Thinking about Bosnia-Herzegovina and peacekeeping, the memory goes back to the infamous episode of Srebrenica, but there is much more than this. Thanks to the availability of high quality disaggregated data, the Bosnian case is particularly suitable to study the problems peacekeeping missions have to face when intervening in a major civil war and to what extent peacekeeping works in such a context. In my assessment I look at two main questions: whether the peacekeepers actually went where they were most needed and whether they managed to reduce violence in the areas where they were present.
A mission has barely begun once troops reach a conflict-torn country. We cannot take for granted that the troops automatically go where they are most needed, as a series of difficulties may prevent this. During ongoing civil wars, communication can be difficult; roads can be interrupted or controlled by factions unwilling to cooperate with the peacekeepers; the contributing countries might be unwilling to risk their troops in armed clashes. In addition, peacekeeping missions are often undermined by problems such as unclear mandates; fragmented command chains leading to contrasts and delays, and incapacity to develop a wide strategic plan. So far, however, we lack assessments of the overall effect of these issues on the actual deployment of troops.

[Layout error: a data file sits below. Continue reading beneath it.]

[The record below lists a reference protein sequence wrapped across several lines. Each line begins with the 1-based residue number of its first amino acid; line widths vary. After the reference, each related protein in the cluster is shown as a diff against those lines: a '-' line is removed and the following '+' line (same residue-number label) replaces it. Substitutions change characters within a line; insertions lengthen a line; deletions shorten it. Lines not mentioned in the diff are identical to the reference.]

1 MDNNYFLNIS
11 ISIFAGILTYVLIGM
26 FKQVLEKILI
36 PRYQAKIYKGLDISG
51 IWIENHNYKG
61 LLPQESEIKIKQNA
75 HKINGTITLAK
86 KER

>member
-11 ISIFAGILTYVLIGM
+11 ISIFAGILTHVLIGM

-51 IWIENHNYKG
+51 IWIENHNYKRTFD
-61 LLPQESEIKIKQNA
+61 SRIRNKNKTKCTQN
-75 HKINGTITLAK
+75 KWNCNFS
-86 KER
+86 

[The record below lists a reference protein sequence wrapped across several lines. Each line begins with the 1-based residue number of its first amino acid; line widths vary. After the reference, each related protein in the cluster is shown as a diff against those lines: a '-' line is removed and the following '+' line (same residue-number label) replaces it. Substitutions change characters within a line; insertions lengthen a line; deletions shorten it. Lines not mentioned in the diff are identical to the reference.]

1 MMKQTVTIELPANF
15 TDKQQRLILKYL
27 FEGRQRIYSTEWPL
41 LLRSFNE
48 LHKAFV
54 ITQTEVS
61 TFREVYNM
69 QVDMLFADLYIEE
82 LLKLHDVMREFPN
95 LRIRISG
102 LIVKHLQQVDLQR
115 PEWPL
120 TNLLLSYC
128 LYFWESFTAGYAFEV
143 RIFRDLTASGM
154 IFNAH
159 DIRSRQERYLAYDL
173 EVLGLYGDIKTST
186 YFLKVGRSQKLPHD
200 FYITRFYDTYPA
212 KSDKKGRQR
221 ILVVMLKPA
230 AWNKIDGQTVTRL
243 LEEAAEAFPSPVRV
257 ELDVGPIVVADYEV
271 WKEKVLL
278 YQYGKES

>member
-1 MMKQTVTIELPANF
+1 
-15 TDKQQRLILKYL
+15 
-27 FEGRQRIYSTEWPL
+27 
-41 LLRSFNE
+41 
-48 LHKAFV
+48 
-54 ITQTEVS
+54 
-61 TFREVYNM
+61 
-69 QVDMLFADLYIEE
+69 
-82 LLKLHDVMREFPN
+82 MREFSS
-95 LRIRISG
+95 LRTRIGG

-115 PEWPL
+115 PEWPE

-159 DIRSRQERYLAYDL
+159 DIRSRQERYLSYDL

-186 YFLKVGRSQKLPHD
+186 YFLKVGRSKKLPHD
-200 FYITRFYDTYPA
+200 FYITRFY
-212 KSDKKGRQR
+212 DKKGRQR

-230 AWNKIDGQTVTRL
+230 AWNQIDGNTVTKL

The Figure below shows the marked spatial variation of violence and UN troop deployment in Bosnia-Herzegovina. The map seems to indicate that the UN troops tended to go to the most violent areas. In fact, the statistical analysis highlights a clear and stable relationship between the location of the most violent areas and the presence of peacekeepers on the ground. In other words, the United Nations Protection Force (UNPROFOR) did not stop in the easy areas of the conflict, but tried instead to address costly human suffering according to the mission and the spirit of the UN. More specifically, peacekeeping presence is robustly linked to civilian victimisation. This result is in line with the mandate provided by the UN Security Council, which was mainly focused on providing aid to civilians.